"[New Englande]", Alexander, William (Sir)
Subject: Colonial United States and Canada
Period: 1625 (published)
Publication: Purchas his Pilgrimes
Color: Black & White
13.4 x 9.7 inches
34 x 24.6 cm
A cartographically significant map designating "New Scotlande" and naming "Cape Cod" for the first time on a printed map. The New England Company, incorporated in 1620, was reorganized in 1623 and patents were granted to twenty investors, whose names appear for the first time on this map. Alexander was responsible for the lands to the east and north of the St. Croix River which he named "New Scotlande" (Nova Scotia). He also introduced several other Scottish names including the renaming of the St. Croix River as the "Clyde River" because it separated New England from New Scotland. Despite his efforts, the colony failed to flourish and the region was ceded to the French in 1632. Alexander used several sources of information in compiling his map, including Champlain (1612-13), De Laet, and Mason. Other important "cartographic firsts" include the location and extent of Placentia Bay, the Avalon Peninsula appears in rudimentary form, and an island appears in the position of Prince Edward Island (although it is not named). The map was included in Alexander's "An Encouragement to Colonies" in 1624 and was republished in Samuel Purchas' "Pilgrims" in 1625. Second state. $6,000 RESERVE.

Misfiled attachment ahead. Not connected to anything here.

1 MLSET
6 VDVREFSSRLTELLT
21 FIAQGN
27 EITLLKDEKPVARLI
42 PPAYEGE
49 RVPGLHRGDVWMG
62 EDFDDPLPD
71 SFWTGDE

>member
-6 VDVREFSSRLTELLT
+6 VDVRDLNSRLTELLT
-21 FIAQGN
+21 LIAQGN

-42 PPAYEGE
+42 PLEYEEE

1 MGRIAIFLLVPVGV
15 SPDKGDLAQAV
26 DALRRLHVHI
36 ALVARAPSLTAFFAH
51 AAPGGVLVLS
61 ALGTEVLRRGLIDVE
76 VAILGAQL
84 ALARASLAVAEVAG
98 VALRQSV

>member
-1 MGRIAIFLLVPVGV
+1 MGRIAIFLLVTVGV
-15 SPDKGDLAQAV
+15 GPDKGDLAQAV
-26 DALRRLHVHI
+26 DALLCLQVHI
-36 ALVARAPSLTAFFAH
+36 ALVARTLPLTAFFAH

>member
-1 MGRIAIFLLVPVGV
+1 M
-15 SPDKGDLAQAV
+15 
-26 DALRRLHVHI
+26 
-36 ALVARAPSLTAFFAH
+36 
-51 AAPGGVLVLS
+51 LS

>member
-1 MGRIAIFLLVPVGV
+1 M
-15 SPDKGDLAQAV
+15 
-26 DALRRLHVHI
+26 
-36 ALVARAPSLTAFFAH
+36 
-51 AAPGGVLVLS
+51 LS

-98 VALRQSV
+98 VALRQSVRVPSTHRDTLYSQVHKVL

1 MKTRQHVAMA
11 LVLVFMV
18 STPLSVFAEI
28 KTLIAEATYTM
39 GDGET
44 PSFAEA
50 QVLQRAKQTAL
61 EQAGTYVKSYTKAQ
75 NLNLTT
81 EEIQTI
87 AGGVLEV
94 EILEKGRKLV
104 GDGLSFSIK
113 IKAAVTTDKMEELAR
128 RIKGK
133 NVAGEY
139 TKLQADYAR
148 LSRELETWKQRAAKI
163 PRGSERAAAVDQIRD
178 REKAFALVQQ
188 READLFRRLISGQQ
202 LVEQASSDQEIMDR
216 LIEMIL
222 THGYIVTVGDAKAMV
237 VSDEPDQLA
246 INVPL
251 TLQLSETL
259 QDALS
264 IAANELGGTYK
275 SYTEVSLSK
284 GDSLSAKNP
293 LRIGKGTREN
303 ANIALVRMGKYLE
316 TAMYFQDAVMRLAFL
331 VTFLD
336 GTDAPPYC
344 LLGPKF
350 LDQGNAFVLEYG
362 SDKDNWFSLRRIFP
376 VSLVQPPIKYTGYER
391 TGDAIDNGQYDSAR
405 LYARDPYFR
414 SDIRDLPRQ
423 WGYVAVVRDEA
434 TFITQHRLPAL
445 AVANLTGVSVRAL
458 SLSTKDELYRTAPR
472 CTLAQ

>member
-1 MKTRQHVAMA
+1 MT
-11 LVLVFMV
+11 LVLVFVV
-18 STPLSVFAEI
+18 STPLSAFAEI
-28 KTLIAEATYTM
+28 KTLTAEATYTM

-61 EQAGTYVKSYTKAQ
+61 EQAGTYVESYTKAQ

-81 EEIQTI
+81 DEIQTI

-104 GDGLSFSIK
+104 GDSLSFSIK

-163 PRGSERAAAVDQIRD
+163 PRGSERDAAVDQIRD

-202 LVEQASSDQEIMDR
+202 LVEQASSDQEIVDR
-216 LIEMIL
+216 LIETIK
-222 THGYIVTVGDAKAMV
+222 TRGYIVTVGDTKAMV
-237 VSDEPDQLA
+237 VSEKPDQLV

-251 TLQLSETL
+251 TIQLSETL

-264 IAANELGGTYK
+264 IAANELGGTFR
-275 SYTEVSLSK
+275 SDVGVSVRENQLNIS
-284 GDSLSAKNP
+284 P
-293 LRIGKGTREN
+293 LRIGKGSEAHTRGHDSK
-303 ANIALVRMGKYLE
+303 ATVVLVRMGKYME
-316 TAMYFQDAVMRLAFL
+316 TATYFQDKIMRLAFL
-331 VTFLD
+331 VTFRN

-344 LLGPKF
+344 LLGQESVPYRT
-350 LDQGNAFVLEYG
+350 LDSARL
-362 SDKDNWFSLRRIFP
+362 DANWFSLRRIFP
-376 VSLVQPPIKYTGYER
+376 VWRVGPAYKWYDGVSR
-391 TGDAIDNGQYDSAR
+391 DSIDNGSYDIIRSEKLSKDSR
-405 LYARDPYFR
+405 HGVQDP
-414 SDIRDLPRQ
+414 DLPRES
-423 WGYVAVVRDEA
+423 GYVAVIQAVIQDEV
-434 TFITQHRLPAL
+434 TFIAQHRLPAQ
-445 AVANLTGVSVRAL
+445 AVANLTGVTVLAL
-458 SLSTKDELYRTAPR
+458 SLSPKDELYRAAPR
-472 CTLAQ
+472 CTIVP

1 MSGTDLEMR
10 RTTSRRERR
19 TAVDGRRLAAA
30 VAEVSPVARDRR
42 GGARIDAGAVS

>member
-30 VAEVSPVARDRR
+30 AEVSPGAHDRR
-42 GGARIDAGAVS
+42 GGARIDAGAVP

References: Burden #208; Kershaw #86; Schwartz & Ehrenberg, plt. 54.
A very crisp impression. Has been backed with fine linen strengthening some marginal weakness, probably in the 19th century.